Sean the Bookonaut's Reviews > Midwinter Sacrifice

Midwinter Sacrifice by Mons Kallentoft
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's review
Dec 14, 2011

really liked it
Read from December 14 to 19, 2011

Magnus Utvik[1] is quoted as saying “Don’t Bother with Stig Larsson, Kallentoft is better”. Now while I wince at the promotion of one author at the expense of another Utvik is right about the quality of Kallentoft’s Midwinter Sacrifice.

Kallentoft with help from translator Neil Smith delivers a distinct impression of place, of Swedish culture, along with a chilling tale of murder and the dark underside of family relations.

The Story

A man is found beaten, tortured and hung in a tree. A midwinter sacrifice? Malin Fors, the police investigator begins to unravel the life and death of a man who nobody wanted or cared enough to know. What she uncovers is the depths to which some will plunge to in search of love.

A cold and fractured land

Kallentoft paints a darkly beautiful backdrop of Sweden in midwinter, the ever present cold, the disparate communities of Sweden; the rich in their gated communities, the victims of the welfare state, and the newest arrivals in the darker skinned immigrants.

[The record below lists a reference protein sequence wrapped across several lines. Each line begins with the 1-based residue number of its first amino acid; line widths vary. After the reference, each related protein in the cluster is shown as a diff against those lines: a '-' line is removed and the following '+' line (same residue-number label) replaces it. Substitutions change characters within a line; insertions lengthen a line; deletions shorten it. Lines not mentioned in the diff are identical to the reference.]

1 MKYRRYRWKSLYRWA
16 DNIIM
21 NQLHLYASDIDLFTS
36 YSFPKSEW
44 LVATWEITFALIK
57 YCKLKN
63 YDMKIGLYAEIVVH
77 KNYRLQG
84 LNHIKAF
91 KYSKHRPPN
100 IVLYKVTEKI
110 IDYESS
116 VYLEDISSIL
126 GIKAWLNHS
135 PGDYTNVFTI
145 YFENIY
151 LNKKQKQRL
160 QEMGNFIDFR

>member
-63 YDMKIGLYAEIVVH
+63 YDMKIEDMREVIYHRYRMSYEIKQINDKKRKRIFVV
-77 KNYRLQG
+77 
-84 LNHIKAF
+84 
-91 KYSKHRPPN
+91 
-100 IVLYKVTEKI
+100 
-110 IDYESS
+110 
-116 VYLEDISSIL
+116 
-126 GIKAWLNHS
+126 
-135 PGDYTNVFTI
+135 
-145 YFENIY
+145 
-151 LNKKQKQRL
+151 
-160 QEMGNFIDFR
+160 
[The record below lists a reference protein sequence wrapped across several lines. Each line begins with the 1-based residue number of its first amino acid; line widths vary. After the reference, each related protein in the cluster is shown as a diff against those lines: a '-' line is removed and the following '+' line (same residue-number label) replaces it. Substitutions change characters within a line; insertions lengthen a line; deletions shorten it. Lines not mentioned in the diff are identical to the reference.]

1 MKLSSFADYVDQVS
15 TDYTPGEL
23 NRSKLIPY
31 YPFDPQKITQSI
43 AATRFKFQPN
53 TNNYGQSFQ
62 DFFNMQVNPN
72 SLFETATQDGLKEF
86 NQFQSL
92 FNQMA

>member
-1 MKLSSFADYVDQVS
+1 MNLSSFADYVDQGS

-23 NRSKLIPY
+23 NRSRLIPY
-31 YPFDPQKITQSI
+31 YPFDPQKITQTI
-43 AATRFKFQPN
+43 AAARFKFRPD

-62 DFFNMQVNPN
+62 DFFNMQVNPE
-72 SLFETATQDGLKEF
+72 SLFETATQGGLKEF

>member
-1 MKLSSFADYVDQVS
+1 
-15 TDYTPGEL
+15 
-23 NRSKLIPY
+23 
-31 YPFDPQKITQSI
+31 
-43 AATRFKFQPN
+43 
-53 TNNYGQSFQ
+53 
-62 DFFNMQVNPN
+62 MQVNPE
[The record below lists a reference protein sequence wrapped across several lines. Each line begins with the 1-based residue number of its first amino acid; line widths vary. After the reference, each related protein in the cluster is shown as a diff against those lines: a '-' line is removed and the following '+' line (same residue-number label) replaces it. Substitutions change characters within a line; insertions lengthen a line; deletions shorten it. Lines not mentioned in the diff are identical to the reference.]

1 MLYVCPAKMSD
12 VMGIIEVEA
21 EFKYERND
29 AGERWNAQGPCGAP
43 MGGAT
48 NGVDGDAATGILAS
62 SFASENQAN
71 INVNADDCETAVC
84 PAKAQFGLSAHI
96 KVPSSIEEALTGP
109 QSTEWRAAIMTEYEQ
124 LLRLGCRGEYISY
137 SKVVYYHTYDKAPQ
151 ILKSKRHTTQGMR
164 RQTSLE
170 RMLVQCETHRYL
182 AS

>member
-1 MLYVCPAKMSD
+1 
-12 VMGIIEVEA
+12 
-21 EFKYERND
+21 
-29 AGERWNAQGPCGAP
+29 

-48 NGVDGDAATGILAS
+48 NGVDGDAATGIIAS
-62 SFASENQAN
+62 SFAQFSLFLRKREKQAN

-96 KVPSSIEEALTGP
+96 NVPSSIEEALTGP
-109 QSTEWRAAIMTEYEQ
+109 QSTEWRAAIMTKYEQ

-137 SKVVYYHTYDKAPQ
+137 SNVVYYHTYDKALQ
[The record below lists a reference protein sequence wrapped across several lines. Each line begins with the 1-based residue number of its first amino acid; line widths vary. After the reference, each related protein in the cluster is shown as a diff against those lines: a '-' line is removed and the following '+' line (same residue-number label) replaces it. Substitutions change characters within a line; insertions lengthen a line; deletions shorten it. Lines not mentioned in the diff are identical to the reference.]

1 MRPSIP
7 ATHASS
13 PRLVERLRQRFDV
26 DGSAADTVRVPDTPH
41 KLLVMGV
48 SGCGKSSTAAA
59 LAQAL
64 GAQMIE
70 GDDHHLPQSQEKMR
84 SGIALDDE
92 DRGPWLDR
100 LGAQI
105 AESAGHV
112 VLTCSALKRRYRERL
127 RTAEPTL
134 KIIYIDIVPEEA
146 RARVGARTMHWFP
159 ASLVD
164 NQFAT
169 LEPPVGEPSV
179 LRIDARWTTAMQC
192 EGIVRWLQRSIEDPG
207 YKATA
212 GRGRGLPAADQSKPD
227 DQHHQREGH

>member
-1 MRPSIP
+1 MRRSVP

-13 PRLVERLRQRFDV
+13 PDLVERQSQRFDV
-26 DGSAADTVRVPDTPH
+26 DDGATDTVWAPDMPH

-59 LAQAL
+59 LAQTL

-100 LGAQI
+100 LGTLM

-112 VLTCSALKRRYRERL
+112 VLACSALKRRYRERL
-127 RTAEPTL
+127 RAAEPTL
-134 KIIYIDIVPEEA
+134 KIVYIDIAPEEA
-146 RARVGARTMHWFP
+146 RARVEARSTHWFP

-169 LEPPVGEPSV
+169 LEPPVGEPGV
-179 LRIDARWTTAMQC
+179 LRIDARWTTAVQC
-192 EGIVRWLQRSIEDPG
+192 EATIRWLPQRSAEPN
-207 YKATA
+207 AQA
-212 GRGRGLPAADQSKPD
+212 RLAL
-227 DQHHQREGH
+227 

Character observations of the world around them can often be social comment in disguise. I get none of that sense with Kallentoft, no authorial voice poking through. Malin, our protagonist is a police officer and her reflections or observations on the world and culture around her sit firmly within the bounds of her role as an investigator.

Kallentoft balances Mailn’s detached observations with the voice of the first murder victim, who talks to her, urges her to keep going - though she is not aware of him. Malin is also firmly grounded in her own family and its problems, her own search for love.

A twisted love

Midwinter Sacrifice is compelling, the reader drawn in by the imagery and the mystery. It’s a book that invites you to solve the mystery but plays its cards very close to its chest, not revealing the true state of things until the end.

Even at its conclusion, Kallentoft leaves us with a mystery, allowing perhaps those who don’t want to focus on the dark nature of humanity shudder and let the mystery lie, while the rest of us speculate.

There are books that seem to sit on the border between genre and literature, that appeal equally to those that have pitched their tent in either field. This is one of those books- a ghastly tale of murder and the dark side of love.

This book was provided free of charge by the publisher

1. Noted Swedish author and critic.

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Reading Progress

12/14/2011 page 20
12/15/2011 page 47
11.0% "Distinctive style whether its the translator or Kallentoft"
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